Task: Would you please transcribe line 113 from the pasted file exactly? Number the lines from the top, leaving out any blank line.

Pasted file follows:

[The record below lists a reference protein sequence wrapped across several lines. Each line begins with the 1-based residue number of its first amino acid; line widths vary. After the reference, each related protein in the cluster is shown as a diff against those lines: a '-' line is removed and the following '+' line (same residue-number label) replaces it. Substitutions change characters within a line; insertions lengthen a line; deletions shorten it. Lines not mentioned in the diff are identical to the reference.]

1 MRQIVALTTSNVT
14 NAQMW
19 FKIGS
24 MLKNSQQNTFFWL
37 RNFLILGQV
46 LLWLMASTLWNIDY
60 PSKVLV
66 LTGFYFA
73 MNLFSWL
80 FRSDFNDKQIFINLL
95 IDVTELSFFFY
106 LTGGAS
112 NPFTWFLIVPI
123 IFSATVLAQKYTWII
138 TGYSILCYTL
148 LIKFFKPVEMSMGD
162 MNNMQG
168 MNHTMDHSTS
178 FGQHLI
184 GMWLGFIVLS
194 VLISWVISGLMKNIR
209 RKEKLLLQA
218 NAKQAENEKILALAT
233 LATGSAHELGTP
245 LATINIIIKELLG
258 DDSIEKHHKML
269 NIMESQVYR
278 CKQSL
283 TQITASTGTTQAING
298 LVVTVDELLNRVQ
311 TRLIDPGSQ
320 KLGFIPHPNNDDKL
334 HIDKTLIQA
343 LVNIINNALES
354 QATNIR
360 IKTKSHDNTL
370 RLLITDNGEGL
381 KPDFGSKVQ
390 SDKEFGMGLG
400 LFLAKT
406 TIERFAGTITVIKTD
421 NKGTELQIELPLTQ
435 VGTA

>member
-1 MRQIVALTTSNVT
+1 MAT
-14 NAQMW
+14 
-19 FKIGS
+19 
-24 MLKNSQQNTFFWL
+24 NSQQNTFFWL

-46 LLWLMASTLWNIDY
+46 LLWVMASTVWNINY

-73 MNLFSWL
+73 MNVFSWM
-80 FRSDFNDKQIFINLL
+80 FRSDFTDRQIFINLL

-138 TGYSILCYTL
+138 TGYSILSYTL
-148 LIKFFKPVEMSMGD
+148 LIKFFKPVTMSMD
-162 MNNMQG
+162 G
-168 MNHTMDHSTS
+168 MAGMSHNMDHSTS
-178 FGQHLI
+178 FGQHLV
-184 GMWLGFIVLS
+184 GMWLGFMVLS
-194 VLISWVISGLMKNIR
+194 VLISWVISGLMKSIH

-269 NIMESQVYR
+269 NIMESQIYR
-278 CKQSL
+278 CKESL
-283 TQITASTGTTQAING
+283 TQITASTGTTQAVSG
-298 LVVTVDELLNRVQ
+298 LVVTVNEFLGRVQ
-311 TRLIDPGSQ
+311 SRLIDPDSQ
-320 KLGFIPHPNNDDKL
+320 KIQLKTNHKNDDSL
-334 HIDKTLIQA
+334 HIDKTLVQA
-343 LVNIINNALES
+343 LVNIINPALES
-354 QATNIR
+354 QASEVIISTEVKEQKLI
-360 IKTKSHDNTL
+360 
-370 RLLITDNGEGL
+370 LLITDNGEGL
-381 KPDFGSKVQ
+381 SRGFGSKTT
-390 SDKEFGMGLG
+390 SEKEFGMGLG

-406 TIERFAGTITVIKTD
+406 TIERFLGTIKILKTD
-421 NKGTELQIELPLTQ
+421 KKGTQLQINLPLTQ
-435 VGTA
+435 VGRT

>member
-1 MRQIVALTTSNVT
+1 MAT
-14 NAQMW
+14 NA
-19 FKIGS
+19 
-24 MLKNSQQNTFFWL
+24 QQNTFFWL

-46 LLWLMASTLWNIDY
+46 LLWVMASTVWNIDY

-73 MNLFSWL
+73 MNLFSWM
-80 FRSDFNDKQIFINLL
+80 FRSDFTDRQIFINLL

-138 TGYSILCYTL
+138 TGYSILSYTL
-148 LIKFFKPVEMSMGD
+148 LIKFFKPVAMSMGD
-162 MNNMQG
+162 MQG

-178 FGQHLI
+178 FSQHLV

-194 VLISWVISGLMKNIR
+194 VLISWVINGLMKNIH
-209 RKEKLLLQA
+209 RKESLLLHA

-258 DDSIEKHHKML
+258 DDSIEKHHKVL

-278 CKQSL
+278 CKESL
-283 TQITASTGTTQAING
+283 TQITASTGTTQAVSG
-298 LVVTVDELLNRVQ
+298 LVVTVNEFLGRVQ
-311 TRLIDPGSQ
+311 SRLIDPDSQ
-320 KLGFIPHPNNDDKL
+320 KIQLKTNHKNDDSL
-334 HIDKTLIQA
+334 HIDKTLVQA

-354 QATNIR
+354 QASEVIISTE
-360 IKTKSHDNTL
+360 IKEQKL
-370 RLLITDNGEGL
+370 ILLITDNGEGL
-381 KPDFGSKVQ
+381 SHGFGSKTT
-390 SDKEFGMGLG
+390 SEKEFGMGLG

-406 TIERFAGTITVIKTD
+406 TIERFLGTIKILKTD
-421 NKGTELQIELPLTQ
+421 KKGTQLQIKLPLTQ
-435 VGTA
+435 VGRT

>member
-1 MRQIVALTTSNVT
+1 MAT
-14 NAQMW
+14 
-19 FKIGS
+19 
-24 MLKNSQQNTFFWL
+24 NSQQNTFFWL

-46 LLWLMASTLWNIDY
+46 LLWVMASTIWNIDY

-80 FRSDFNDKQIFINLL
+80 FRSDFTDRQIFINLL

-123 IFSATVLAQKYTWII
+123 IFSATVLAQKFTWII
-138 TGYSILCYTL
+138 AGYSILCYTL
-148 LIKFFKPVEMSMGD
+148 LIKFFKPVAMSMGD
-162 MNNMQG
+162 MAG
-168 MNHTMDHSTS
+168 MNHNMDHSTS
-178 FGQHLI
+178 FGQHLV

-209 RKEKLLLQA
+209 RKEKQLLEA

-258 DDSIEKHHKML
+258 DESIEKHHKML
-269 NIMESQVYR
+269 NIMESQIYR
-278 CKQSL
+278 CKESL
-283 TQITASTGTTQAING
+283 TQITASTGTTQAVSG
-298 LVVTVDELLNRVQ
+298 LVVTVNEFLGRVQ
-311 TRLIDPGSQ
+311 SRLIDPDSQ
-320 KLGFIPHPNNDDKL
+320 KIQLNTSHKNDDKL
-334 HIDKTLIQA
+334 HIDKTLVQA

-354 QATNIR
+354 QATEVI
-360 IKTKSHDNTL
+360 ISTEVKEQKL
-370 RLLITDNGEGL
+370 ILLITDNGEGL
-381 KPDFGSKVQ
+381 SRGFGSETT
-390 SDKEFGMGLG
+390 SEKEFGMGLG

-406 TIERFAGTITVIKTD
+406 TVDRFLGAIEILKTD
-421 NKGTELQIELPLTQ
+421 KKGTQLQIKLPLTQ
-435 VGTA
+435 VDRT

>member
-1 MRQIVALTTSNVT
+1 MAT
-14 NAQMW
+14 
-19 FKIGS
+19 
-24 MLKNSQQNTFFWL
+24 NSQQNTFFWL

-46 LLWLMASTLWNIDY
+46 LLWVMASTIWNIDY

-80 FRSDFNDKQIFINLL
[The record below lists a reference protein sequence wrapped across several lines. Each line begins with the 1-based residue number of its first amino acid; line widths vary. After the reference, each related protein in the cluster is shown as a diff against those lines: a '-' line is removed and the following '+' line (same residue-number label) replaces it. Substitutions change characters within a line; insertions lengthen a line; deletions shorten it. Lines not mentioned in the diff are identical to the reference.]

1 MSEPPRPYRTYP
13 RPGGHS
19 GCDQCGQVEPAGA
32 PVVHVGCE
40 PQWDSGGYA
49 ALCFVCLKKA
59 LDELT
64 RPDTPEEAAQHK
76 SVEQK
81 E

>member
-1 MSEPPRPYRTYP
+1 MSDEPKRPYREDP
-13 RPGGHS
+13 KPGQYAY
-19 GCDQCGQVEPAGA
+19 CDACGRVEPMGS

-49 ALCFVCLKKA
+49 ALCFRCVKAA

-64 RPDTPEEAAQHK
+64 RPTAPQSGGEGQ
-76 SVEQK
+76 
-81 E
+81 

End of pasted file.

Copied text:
-24 MLKNSQQNTFFWL